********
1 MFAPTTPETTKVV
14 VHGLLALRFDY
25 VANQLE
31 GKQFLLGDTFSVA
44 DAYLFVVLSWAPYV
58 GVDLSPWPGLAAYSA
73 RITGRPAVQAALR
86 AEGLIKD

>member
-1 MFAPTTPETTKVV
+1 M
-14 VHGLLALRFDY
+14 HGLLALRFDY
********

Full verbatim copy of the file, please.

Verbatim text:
1 MFAPTTPETTKVV
14 VHGLLALRFDY
25 VANQLE
31 GKQFLLGDTFSVA
44 DAYLFVVLSWAPYV
58 GVDLSPWPGLAAYSA
73 RITGRPAVQAALR
86 AEGLIKD

>member
-1 MFAPTTPETTKVV
+1 M
-14 VHGLLALRFDY
+14 HGLLALRFDY